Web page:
Wikipedia: Indian Ocean Tsunami 2004
Eight Scenarios for Mega-Thrust Earthquakes in the Indian Ocean Underscore Urgent Need for "Tested & True" Tsunami Warning System
Costas Synolakis of the University of Southern California Tsunami Research Center and Emile Okal of Northwestern University have co-authored a study entitled "Far-Field Tsunami Hazard From Mega-Thrust Earthquakes in the Indian Ocean." The study offers up eight scenarios for Indian Ocean earthquakes and resultant tsunamis. Its release underscores the sad fact that the goverments of the world have not come to grips with the lessons of the 2004 Indian Ocean earthquake and tsunami. -- Richard Power
Among the paper's conclusions:
- The impact in the mid-ocean Maldive Islands from all scenarios appears to be similar or less than what was observed in 2004 - however the low-lying structure of the islands makes them more difficult to evacuate than other risk sites..
- The impact in Madagascar and the Mascarene Islands (Mauritius, Rodrigues and Reunion) and the Seychelles could be far greater than in 2004, particularly from earthquakes in Southern Sumatra and in South Java. Madagascar is found particularly vulnerable from South Sumatran tsunamis.
- Africa suffered in excess of 300 deaths in 2004, 300 of them in Somalia. Its east coast is vulnerable from south Sumatran tsunamis and in particular, Somalia remains at high risk due to the focusing effect of the Maldives ridge. The Comoro islands located between Tanzania and Madagascar would probably be affected more severely than in 2004.
- Large earthquakes in south Java would generate substantial levels of destruction in Northern Australia, despite the sparse level of development there.
- The Strait of Malacca area appears more vulnerable than in 2004, from earthquakes in the North Andaman. Bali and Lombok and could be severely affected by large events in south Java. In fact Bali was affected by the 1994 tsunami, whose trigger was smaller than the ones envisioned here.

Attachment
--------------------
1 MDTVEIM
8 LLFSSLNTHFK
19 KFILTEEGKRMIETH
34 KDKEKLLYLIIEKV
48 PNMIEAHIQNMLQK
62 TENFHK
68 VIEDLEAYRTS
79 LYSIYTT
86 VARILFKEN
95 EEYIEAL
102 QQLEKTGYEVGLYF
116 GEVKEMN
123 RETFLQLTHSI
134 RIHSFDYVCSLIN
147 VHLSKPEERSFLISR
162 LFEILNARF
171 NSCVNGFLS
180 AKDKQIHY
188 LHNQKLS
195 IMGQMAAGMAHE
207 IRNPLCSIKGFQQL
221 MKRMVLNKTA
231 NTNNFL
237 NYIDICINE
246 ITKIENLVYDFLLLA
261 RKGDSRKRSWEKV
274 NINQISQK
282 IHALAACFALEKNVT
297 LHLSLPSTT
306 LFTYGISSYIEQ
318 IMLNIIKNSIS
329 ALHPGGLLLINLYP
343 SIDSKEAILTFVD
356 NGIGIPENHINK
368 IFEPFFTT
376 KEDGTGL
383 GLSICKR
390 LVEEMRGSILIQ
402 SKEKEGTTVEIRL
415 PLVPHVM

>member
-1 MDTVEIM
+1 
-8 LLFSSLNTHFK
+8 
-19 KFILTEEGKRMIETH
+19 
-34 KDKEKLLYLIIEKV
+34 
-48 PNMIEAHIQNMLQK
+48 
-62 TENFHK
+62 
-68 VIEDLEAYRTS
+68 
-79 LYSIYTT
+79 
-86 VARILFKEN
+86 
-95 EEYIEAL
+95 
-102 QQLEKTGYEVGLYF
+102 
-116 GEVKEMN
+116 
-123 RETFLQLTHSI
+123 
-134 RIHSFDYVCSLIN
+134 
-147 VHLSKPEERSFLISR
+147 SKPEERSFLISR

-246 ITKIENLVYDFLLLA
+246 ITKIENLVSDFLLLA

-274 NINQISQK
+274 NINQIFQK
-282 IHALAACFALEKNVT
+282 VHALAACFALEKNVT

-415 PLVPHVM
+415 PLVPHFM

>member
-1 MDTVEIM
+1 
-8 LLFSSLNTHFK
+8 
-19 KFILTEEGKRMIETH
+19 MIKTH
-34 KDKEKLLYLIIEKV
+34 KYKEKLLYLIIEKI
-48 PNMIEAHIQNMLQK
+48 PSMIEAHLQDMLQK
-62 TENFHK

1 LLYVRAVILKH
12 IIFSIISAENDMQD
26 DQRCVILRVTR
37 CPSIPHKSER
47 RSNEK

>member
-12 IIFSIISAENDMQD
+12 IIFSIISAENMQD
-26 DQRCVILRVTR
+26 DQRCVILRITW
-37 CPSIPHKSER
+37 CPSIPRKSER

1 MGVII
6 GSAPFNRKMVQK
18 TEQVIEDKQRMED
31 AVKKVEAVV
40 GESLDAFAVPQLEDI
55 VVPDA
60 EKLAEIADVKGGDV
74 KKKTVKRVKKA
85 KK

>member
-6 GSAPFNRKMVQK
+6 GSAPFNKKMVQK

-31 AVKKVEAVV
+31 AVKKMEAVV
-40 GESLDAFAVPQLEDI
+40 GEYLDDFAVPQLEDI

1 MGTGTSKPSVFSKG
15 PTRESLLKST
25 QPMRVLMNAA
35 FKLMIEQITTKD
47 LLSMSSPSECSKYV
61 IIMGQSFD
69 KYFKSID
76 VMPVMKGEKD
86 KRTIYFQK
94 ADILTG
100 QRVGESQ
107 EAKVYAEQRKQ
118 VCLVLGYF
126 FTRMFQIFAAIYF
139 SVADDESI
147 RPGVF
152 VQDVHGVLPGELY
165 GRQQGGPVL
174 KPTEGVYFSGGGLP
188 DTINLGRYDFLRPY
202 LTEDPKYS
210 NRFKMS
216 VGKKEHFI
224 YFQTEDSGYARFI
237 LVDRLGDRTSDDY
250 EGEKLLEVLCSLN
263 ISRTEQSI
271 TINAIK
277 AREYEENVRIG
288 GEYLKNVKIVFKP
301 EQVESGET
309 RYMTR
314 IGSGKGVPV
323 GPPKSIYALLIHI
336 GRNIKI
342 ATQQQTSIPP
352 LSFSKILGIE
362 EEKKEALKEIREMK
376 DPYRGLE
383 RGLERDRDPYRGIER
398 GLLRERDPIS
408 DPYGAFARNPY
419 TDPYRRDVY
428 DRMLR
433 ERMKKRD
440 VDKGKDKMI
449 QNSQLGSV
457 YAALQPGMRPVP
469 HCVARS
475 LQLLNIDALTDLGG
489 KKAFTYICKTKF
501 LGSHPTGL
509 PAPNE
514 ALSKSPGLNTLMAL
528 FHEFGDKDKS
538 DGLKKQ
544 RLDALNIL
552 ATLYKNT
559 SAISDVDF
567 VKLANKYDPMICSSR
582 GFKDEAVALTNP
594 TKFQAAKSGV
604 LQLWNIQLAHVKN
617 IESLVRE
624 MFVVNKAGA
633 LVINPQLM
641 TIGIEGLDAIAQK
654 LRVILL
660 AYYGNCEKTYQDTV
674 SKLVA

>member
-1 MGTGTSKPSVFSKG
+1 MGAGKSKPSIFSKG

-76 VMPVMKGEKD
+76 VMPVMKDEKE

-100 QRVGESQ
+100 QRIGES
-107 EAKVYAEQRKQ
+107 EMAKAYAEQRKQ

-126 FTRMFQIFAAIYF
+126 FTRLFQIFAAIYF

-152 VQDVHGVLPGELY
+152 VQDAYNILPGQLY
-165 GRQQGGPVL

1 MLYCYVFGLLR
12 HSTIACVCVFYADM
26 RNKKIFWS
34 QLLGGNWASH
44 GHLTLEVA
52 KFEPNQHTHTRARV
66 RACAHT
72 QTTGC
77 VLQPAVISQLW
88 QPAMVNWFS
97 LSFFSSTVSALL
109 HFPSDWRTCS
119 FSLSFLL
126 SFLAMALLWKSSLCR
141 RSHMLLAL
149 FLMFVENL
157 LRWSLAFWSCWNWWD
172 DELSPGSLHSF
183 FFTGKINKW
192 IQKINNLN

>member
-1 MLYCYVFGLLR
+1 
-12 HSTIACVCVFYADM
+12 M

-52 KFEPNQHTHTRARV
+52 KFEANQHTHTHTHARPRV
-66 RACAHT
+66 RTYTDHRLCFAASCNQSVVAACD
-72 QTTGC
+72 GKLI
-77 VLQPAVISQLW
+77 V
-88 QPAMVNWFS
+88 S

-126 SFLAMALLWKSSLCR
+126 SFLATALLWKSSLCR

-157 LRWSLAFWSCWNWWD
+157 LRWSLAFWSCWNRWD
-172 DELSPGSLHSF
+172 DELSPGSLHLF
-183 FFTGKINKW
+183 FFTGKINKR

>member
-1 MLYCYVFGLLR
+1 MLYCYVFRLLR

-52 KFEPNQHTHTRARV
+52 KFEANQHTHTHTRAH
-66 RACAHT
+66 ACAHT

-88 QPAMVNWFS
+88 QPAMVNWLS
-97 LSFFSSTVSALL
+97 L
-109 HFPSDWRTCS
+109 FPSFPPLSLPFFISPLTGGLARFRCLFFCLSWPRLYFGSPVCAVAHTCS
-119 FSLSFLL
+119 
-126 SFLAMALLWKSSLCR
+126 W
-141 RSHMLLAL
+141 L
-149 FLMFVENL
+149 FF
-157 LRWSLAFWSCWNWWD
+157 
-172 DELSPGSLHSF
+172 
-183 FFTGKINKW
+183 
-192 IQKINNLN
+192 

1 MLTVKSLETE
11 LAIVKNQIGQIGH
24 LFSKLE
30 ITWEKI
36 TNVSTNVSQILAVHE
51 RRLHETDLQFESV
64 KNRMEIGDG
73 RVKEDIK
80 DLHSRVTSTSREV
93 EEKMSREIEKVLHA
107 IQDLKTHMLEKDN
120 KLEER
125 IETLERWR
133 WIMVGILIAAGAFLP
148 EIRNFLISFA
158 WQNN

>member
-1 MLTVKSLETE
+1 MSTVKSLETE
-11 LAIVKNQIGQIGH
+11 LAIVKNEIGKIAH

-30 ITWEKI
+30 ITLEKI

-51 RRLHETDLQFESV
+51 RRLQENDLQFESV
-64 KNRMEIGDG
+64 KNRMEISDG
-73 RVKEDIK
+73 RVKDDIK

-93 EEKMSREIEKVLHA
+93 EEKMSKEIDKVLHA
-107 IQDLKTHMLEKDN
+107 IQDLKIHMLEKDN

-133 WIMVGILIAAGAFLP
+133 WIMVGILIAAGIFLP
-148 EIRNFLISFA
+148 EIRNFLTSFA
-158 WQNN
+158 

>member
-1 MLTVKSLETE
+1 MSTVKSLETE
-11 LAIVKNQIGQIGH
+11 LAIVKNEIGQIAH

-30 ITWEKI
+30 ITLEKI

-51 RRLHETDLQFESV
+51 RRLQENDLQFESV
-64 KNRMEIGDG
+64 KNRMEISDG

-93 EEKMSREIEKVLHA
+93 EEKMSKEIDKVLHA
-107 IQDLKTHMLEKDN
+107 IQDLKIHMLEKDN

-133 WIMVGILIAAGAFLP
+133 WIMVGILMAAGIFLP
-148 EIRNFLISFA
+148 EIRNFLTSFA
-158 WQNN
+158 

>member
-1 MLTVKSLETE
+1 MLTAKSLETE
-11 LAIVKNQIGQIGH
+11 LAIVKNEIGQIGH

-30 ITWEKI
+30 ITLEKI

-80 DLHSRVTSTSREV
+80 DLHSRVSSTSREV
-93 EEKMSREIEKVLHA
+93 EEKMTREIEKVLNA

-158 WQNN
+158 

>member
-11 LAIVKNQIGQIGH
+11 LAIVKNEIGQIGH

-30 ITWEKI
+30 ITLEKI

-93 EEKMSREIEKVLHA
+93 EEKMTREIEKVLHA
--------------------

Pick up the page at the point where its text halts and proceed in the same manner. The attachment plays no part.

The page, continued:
- The Kerguelen Islands (49.5?S; 69.5?E), part of the French Southern and Antarctic Territories, are highly vulnerable. Other than the North Andaman scenarios, practically all other events affect the Kerguelens, where apparently the 2004 tsunami did not cause damage. The much larger offshore heights the simulations predict would put the scientific base there (60-100 persons) at risk.
Many of these scenarios have never been examined before. ...
"It is quite clear that a tested and true tsunami early warning system as now works in the Pacific by the Pacific Tsunami Warning Center needs to be urgently implemented in the Indian Ocean," said Synolakis. "This system should include hundreds of pre-computed detailed scenarios of inundation for all Indian Ocean nations to facilitate emergency planning for evacuation should any of these scenarios materialize. Public education is a must and local people and visitors should be made aware of tsunami hazards, no matter how unlikely they may be, just us Hawaii and Oregon are already doing." Making (Accurate Predictions Of) Waves, Terra Daily, 1-29-08
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Natural Disaster, Crisis Management, Tsunami, Earthquake, Hawaii, California, Pacific, Indonesia, Travel Security, Ring of Fire, Indian Ocean,